Although skipper Simon Mitchelmore is now the longest-serving skipper of the Excel, the second-longest was Trevor Bartlett, now owner of a major shellfish processing firm, The Blue Sea Food Company Ltd, based in Paignton.

He told Fishing News: “Until Simon took over Excel, I was its longest-serving skipper. I started working on Excel in 1978, and took over as skipper in September 1981, where I stayed for six years, until together with Reg Matthews of Teignmouth I invested in the Euroclydon, the first true super-crabber in the UK.

Excel’s prop was rebalanced and refurbished by Teignbridge Propellers, in preparation for now being driven by the new centreline machinery.

Excel’s prop was rebalanced and refurbished by Teignbridge Propellers, in preparation for now being driven by the new centreline machinery.

“When Excel was launched in 1971, I was just 16, and I remember coming around on the Excel from Appledore to Dartmouth – its maiden voyage.

“Perhaps I’m biased to say so, but the Excel was, and remains, a really lovely boat. The time I spent working on, and later skippering, the Excel – those times bring back happy memories. When I was a crewman, we were working only 360 pots to start with, and we worked them five days a week whenever we could. By the time I left, we were working 800 pots every other day, but if the fishing was good, we would put another day in.

“Towards the end of working on the Excel and having the Euroclydon built, I wanted to develop a system where we could easily detach the pots and move those pots around the boat. I developed the toggle system, using a spinner and threading it through a specific-sized rope loop at the end of the leg, which turned out to be very successful. We still use it now on our vessel Amadeus. I believe many others now use the toggle system, including Excel!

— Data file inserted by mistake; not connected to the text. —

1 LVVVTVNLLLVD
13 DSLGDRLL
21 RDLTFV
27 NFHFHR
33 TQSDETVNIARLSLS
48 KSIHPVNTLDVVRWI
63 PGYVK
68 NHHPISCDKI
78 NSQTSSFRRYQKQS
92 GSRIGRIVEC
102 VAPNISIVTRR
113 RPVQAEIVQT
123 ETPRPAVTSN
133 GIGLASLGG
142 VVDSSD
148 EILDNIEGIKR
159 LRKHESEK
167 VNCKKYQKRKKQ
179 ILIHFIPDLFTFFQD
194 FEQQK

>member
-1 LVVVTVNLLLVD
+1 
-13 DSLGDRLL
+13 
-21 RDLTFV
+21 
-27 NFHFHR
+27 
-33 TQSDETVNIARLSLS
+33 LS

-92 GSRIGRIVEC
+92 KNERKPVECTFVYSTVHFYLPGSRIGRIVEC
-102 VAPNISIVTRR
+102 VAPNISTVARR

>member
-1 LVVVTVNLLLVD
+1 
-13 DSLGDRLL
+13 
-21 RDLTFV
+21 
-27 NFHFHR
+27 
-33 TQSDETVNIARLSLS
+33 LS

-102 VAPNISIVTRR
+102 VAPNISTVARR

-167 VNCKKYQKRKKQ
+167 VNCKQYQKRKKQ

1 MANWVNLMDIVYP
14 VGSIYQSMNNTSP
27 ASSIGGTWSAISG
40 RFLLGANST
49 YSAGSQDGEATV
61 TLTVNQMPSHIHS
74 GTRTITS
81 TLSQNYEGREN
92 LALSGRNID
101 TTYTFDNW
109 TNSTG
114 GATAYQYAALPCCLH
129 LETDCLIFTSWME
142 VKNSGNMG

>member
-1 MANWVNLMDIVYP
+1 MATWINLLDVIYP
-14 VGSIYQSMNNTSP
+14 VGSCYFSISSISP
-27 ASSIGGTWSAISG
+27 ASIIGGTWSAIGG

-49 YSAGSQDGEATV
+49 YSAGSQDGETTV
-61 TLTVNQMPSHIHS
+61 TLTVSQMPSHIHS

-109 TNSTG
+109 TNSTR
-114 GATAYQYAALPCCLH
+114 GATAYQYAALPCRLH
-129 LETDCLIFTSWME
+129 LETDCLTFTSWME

“Excel is a great sea boat, and I took some of my ideas from her to Euroclydon, but that wasn’t a good move – I was going from a relatively small boat to a super-crabber, a boat where everything wasn’t driven off the main engine. We did get the Amadeus right, though!

“I remember that for a few years the Excel went through a period of low maintenance, but since Rick Mitchelmore has owned it, there has been no expense spared, and it’s now in excellent condition, which is a credit to him and his team.”

Rick Mitchelmore explained: “When we bought Excel in 2005, it was in a pretty poor state, but it was fishing on good ground off Start Point, so we completely and quickly refurbished it, fitted a new engine, and that engine has lasted until now, 14 years later. It did have a major overhaul in the middle of that time, but this year it was time to have a new engine – it would have cost so much to have it refurbished that a new engine was almost the same price.

“My son Simon skippers the Excel. Simon has never liked going away on the bigger boats – the super-crabbers – so a day-boat like the Excel is perfect, probably the best day-boat crabber you can get.”